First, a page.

Just grab a really big knife, go outside and kill someone. Do it. You’ll be fine, and that person was annoying, so you’ll do all of us a favour. Or strangle people you don’t know and who sit in front of you in the tram.
You’ll feel so much better instantly!
‘Animals’ Review: Clever, Crude Animated Comedy Could Be a Tough Sell to Viewers
Ever wonder what goes on inside the mind of a dog? A rat? An insect making a nice snack out of some pubic hair? Those are just some questions HBO’s incoming animated series produced by the Duplass brothers strives to answer, in the crudest way possible.
“Animals,” created by Mike Luciano and Phil Matarese, is one of the most comprehensive takes on anthropomorphous characters yet, as it explores rats and their need to procreate, pigeons with sexuality issues and more. Presented over the course of the first season through a series of vignettes taking place in New York, the show is tied together by a rather unimportant human storyline that at least gives it a minor sense of cohesiveness.
The animation itself is pretty crude (think “Beavis and Butt-Head” or “King of the Hill”) and while it serves the overall tone and humor, that could potentially also be because the project didn’t have a buyer while Mark Duplass and the creators worked on the first five or so episodes. In fact, were it not for the brothers’ involvement, it’s doubtful some of the first season guest stars (Danny McBride, Adam Scott, Paul Scheer) would have stopped by to lend their voice talents in the first place.
The subsequent result is a weird hybrid of observational humor and social commentary. It’s easy to see how a series like this would draw critical appeal on the film festival circuit, but difficult to see how viewers will tune in without a strong word of mouth. In fact, it wasn’t until the series screened at the Sundance Festival that HBO picked it up.
Even then, this is an offering best served in small doses to really appreciate some of the nuances built into each episode.
The pilot, which hones in a rat who has never made babies and his fellow rat-buddy who considers himself an expert in the field, makes clever use of the often misunderstood creatures, while also celebrating several of their gross tendencies. When one brings a cracker he found to a party he is feted; the other whips out some paper plates to utter confusion. Meanwhile there’s a red-eyed rat with a human ear attached to his back and another one that’s hopped up on rat poison he mistook for drugs. Things don’t end well for all of the characters, but others are left alive and hopping by the episode’s end, with the feeling that we may see them again in subsequent episodes.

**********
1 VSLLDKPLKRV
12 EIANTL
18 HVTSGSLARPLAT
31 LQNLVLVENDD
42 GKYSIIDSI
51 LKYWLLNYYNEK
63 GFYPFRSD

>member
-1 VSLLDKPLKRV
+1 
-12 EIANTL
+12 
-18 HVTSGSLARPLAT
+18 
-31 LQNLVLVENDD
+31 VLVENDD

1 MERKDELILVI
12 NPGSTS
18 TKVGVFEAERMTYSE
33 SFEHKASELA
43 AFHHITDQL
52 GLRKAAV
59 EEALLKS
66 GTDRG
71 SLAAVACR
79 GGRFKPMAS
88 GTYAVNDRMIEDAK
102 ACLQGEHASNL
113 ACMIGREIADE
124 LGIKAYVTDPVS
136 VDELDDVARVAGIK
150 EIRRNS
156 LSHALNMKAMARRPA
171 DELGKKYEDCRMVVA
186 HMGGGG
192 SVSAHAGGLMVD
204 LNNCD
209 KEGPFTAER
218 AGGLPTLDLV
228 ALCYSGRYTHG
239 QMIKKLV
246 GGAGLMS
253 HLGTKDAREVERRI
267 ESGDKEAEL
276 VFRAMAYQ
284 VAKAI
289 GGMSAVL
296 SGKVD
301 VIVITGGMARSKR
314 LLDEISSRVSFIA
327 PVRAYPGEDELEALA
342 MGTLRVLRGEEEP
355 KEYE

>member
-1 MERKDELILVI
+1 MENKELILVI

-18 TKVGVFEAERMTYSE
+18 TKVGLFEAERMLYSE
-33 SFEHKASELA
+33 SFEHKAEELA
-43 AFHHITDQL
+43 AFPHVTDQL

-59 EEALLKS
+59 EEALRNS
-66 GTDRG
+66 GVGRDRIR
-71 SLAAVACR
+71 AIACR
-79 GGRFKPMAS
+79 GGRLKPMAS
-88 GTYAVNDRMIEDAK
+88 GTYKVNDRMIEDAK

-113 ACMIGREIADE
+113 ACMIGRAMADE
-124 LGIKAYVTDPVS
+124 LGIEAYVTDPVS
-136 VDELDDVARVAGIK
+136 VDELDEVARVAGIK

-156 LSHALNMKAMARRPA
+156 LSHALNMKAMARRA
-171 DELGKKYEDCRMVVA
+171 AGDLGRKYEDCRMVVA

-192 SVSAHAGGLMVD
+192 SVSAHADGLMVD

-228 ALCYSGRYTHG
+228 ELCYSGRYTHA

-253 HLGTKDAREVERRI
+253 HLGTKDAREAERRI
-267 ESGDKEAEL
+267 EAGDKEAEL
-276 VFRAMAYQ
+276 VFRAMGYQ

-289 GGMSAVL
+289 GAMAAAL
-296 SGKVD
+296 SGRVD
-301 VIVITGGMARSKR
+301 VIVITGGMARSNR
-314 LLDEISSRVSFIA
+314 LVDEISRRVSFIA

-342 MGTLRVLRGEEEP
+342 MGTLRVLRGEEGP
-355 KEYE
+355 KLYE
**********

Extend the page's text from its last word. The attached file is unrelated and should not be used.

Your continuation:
It’s in that cleverness that “Animals” could develop a loyal audience, but its very specific tone and alienating animation also makes it a hard sell. Luckily for those in the former camp there will be time to spread the word, as HBO brass believed enough in it to renew the show for a second season ahead of premiere. Crackers for everyone.
Leurs chansons sont reconnaissables entre 1 000. Dès les premières mesures du groupe Earth Wind and Fire, l'envie de danser est incontrôlable. Les tubes de ce groupe, ce sont les années 70, des costumes improbables et la voix inoubliable de Maurice White. Ce jeudi matin, c'est par un tweet du groupe que le décès du chanteur a été annoncé. Maurice White s'est éteint chez lui à Los Angeles à l'âge de 74 ans.
Un public de toutes les origines
Dans l'histoire de la musique, c'est aussi le groupe de musiciens noirs qui a fait exploser les barrières raciales. “Earth Wind and Fire avant même Michael Jackson fait partie de ces groupes qui ont cassé la barrière des couleurs avec une musique qui était très noire, mais avec un public multicolore”, explique Olivier Cachin, journaliste musical. Leur musique a fait danser la terre entière : le groupe a vendu 100 millions d'albums.